Shares of Target (NYSE:TGT) shares have fallen 20% this year due to the retailer's sluggish sales growth, tough competition from e-commerce rivals, and concerns about its turnaround plans. But Target still looks intriguing at its current price, so let's take a moment to examine three reasons to buy and three reasons to sell the stock.
Three reasons to buy Target
First, Target is very cheap relative to its industry peers. It trades at just 12 times trailing earnings, which is much lower than the industry average of 19 for discount stores. Its forward P/E of 13, while indicative of a future decline in earnings, also looks cheap.
Second, Target pays a forward dividend yield of 4.3%, and it's raised that payout annually for 49 straight years. Target spent 48% of its earnings and 28% of its free cash flow on those dividends over the past 12 months, so it has plenty of room for future hikes. Target's free cash flow growth is somewhat volatile, but remains in an uptrend over the past several years.
Lastly, Target has plans to boost its growth again. It's renovating its stores, increasing the number of small-format stores in denser neighborhoods, and investing more heavily in digital channels. Target's digital sales rose 32% annually last quarter, compared to 16% growth in the prior year quarter. It also slashed prices on thousands of items to counter Wal-Mart (NYSE:WMT) and Amazon (NASDAQ:AMZN).
Those efforts lifted Target's revenue by 1.6% annually last quarter -- breaking a six-quarter streak of top line declines. Analysts expect that momentum to continue with 1.8% sales growth this year.
Three reasons to sell Target
Target's first big weakness is its grocery department. Last quarter, Target's positive comps growth in apparel, home, essentials, and hardline products (electronics, music, movies, books, software, sporting goods, and toys) was partly offset by flat growth in food and beverages.
Food and beverage revenues generated 21% of Target's revenues during the first half of 2017, which remains unchanged from the previous year. This leaves Target heavily exposed to Amazon's game-changing acquisition of Whole Foods, which immediately reduced prices at the premium grocer while integrating its stores into Amazon's Prime ecosystem. This means Target's grocery comps could slide a lot more in the future.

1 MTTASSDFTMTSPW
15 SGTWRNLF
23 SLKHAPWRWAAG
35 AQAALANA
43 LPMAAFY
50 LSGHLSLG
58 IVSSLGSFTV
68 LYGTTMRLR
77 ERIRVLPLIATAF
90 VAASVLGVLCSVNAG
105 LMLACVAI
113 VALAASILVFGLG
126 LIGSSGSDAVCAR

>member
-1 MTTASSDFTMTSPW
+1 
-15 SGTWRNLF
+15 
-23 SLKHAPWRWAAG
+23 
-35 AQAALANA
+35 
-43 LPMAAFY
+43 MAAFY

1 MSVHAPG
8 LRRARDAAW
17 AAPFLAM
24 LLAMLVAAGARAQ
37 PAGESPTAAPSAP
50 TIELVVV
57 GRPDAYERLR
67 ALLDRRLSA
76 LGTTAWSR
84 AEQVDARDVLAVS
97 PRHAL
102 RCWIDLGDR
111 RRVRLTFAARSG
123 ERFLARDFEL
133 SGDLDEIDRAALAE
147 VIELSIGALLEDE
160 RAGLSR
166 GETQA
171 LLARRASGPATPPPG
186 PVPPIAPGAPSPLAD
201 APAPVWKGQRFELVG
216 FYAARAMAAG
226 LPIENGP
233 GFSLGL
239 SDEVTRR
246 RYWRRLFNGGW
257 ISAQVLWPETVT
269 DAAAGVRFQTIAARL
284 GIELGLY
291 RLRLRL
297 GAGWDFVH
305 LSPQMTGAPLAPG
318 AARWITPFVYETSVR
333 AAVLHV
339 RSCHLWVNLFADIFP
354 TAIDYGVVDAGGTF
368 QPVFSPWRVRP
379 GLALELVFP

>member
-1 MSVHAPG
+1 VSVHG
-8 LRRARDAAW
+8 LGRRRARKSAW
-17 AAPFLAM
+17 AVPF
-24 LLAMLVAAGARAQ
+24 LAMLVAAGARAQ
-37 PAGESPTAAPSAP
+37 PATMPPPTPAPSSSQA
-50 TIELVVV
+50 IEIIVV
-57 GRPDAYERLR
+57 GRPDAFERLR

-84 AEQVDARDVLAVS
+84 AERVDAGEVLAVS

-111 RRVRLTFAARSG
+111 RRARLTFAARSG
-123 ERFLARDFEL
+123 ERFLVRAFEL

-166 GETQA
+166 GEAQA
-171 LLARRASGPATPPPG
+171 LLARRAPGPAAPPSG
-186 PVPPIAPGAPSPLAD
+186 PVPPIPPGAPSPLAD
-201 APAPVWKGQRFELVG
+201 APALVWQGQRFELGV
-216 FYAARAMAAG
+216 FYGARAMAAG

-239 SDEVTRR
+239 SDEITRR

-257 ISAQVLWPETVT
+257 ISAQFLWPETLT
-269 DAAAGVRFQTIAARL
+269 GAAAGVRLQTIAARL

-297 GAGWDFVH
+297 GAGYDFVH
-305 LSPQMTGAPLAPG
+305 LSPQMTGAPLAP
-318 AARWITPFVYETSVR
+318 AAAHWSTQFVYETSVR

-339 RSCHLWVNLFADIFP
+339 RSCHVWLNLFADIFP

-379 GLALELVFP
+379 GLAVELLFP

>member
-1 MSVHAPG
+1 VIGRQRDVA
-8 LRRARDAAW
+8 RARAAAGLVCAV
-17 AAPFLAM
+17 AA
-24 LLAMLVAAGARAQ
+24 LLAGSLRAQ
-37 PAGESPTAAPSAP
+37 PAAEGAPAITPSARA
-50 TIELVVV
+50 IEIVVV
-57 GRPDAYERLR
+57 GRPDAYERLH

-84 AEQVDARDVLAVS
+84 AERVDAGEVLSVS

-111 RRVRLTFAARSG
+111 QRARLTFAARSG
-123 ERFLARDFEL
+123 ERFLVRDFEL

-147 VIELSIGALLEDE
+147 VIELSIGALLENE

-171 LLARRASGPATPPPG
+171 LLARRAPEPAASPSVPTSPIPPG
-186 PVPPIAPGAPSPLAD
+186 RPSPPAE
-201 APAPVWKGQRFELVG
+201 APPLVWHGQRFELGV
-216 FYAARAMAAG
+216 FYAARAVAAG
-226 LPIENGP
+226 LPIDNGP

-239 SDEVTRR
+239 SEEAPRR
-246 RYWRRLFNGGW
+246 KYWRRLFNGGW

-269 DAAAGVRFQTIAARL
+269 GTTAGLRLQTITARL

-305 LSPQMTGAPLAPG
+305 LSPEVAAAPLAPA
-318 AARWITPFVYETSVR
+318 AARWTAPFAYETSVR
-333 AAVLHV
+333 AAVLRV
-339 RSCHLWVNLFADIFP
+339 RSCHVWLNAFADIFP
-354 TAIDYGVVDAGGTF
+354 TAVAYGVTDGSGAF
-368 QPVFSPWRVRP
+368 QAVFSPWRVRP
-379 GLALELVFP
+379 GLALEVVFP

Another major challenge is that Wal-Mart has about 2.5 times as many stores as Target in the US. That superior scale makes it easier for Wal-Mart to charge lower prices and fulfill more online orders via deliveries and in-store pickups. Target is investing heavily in its digital channels to keep pace, but those expenses -- along with the price reductions on its products -- are weighing down its margins. That's why analysts expect its earnings to fall 10% this year.
Target's third weakness is its fragile reputation among shoppers, particularly in conservative areas. The company's decision to welcome transgender shoppers to use the bathroom of their choice -- which was originally posted on the company blog without the approval of CEO Brian Cornell -- sparked a fierce boycott which caused its store traffic and comps growth to slide. Cornell subsequently defended the idea and the controversy faded, but the risk of Target stepping on another political landmine remains high.
My decision: Avoid Target for now
Target's low valuation and high yield look tempting, but I think it's positioned poorly in today's rapidly evolving retail sector. On the superstore front, Wal-Mart could overwhelm it with its superior scale and more evolved e-commerce initiatives. On the grocery and e-commerce fronts, it faces the combined wrath of Amazon and Whole Foods.
Target's positive sales growth is encouraging, but we should really be watching its bottom line -- and those numbers won't improve anytime soon. Therefore, I believe investors should stick with either Wal-Mart or Amazon, and see if Target can withstand the incoming headwinds before buying any shares.